Donald Trump has recently been critising his democratic allies, but he has been eager to revive the special relationship with the UK. Likewise, Theresa May has pledged to “renew the special relationship for this new age”. What are the drivers behind this development?
Donald Trump has a thing for rebuking America’s democratic allies and their leaders—his latest target being Australia’s Prime Minister, Malcolm Turnbull. The UK appears to be an exception to this trend. In his first interview with the British press as president-elect, Trump explained that the UK has a “special place” in his half-Scottish heart and pledged to support a post-Brexit UK-US trade deal. Reportedly a big fan of Winston Churchill—and of Boris Johnson’s Churchill Factor—he also asked the UK government to loan him a Churchill bust that his Republican predecessor George W. Bush kept in the Oval Office.
This got some people in the UK excited—and not just Trump’s old friends like Nigel Farage. Indeed, shortly after Trump’s inauguration, Downing Street announced that Prime Minister Theresa May would be the first world leader to visit America’s new president. On January 23, four days ahead of May’s visit, Sean Spicer, the White House press secretary, confirmed that two leaders would talk trade (of course he called May “the British head of state”) and that the US has “always had that special relationship with Britain.” He then added, with a peculiar giggle: “We can always be closer.”
Looking at the visual images the media coverage left behind in isolation, you might think that May’s visit was a roaring success—the beginning of a beautiful Conservative-Republican friendship à la Margaret Thatcher and Ronald Reagan. Image one depicts the two leaders shaking hands against the background of Trump’s main Oval Office redecorations—the Churchill bust and the portrait of Andrew Jackson. Image two shows Trump and May holding hands while walking from the Oval Office to the press conference. Image three: a well-attended, convivial press conference.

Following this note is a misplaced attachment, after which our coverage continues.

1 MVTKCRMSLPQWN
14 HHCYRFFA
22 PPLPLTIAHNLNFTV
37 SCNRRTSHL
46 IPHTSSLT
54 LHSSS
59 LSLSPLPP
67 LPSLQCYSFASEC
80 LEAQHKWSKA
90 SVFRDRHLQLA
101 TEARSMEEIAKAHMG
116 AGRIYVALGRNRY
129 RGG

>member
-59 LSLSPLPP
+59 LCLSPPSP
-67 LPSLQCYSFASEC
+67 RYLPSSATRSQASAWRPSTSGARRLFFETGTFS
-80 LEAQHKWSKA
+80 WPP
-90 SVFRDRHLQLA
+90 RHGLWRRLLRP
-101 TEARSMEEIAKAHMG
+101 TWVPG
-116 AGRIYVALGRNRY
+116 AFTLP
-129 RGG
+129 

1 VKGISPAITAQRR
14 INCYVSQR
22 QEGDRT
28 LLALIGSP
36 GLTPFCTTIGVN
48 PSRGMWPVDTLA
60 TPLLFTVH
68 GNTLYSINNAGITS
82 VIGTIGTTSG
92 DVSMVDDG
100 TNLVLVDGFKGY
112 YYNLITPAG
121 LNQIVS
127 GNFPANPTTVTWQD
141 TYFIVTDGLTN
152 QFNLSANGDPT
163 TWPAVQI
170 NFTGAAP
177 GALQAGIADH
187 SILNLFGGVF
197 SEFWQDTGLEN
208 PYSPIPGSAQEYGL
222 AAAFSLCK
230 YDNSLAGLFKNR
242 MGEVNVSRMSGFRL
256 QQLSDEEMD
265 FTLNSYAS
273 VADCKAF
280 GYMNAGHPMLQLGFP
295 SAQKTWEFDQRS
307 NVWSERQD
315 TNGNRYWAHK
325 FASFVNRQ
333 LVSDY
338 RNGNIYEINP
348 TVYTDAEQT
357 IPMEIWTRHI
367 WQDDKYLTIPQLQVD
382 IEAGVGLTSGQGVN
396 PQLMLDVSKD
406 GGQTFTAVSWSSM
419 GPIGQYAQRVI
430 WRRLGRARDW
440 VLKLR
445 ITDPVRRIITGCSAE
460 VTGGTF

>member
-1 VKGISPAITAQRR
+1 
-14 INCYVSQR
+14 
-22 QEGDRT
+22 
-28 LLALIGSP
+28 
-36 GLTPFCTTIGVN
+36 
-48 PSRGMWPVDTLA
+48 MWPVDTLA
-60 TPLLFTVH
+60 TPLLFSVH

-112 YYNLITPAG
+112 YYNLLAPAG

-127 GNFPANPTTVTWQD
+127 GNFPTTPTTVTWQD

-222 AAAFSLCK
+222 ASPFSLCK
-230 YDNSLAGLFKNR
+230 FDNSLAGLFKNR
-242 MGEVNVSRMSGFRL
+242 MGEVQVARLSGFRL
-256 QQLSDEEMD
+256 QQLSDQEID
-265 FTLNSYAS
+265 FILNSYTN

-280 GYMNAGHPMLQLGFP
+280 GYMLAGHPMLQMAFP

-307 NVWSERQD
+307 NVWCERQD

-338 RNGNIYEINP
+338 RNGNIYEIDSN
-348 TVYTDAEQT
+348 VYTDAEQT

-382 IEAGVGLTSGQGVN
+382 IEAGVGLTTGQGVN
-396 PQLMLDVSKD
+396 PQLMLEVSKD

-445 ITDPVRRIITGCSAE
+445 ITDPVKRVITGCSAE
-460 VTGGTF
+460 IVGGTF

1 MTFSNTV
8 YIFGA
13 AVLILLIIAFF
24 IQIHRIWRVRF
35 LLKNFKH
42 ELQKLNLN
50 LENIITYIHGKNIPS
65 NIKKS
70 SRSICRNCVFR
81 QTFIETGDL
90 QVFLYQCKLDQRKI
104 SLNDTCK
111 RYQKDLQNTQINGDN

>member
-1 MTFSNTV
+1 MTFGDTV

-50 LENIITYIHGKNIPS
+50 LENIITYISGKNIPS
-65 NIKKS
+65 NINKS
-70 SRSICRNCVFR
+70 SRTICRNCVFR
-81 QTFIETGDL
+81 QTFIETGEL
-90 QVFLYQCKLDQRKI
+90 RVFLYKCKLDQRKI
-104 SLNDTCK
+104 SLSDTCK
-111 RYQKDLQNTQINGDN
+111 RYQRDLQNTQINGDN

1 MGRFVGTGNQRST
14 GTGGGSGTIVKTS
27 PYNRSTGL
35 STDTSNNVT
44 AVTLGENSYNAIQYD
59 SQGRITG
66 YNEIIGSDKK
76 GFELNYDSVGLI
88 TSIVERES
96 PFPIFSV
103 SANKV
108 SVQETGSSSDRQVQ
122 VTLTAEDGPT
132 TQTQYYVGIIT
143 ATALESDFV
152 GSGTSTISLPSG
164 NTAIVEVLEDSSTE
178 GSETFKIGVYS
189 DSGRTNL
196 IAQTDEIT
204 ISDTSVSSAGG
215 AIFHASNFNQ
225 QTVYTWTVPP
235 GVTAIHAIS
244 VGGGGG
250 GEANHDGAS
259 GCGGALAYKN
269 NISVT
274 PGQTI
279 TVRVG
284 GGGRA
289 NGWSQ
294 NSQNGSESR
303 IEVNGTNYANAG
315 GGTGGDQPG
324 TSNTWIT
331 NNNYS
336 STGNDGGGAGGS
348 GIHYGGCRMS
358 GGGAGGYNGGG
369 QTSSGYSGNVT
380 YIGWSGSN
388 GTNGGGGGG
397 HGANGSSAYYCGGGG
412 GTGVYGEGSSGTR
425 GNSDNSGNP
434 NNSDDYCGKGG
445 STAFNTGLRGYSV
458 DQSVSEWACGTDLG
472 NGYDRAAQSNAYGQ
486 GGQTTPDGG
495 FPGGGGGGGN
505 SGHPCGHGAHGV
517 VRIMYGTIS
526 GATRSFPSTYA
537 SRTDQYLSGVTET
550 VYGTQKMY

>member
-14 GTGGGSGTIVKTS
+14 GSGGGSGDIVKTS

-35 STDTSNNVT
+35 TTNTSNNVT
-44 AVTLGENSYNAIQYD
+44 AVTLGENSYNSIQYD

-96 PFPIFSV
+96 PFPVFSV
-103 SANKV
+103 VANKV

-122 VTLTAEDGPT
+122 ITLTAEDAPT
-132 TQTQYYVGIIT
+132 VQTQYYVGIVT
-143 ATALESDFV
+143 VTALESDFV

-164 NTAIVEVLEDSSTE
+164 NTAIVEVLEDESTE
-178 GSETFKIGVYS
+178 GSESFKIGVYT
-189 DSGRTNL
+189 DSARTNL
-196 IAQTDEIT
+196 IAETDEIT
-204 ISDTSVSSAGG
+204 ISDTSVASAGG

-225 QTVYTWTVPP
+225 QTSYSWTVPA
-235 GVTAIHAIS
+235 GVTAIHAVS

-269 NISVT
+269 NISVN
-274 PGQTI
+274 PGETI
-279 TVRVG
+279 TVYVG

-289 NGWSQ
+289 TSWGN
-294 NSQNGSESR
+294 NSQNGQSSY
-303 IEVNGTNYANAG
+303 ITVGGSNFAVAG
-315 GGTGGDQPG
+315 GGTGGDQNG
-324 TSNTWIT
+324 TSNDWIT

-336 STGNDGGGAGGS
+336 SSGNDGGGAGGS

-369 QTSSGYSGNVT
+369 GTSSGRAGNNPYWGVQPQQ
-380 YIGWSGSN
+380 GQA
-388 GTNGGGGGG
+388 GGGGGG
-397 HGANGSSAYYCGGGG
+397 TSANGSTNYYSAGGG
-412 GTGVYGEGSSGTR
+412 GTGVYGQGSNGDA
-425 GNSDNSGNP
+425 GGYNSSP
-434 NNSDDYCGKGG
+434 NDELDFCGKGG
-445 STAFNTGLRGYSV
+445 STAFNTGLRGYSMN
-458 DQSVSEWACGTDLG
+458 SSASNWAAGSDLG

These images now depict a day that will live in infamy in the history of British foreign policy. A day after May left Washington—that is, on the Holocaust Remembrance Day—Trump’s “Muslim ban” came into force, causing worldwide shock and pain. Now even her supporters had to wonder: How did we ever think we could we do business with this misogynistic, racist man? And why was the prime minister prevaricating instead out outright condemning Trump’s policy?
The standard answer is cold realpolitik. Scheduled to formally take the country outside the EU’s single market in 2019, the UK government is desperately searching for new trade deals. The U.S. market is the primary target—this was implicit in May’s Lancaster House speech (“We will continue to be reliable partners, willing allies and close friends”) and explicit in her speech at the Republican Party conference in Philadelphia (“I am delighted that the new Administration has made a trade agreement between our countries one of its earliest priorities”). Viewed from this perspective, hugging Trump close, while doing so in an extremely unedifying manner, is in Britain’s best interest—it is certainly in the best of interest of some Britons, as George Monbiot pointed out in his latest weekend column for The Guardian.
Most Conservatives and probably at least a third of the British voters are in quiet support of staying the course. On the same day Trump’s press secretary giggled about the need for an ever closer special relationship. William Hague, former British foreign secretary and no supporter of Brexit, penned in The Daily Telegraph that the special relationship was Britain’s only “indispensable alliance.” Subsequent events did little to make him change his mind. To Hague, rather than retaliating against Trump’s policies—which is a minority demand anyway—the UK government should host the American president this summer as planned. As for the image of the queen being “within grabbing distance of America’s helmsman,” Britons would do well to recall that she has dealt with thugs before, wrote Hague on January 31.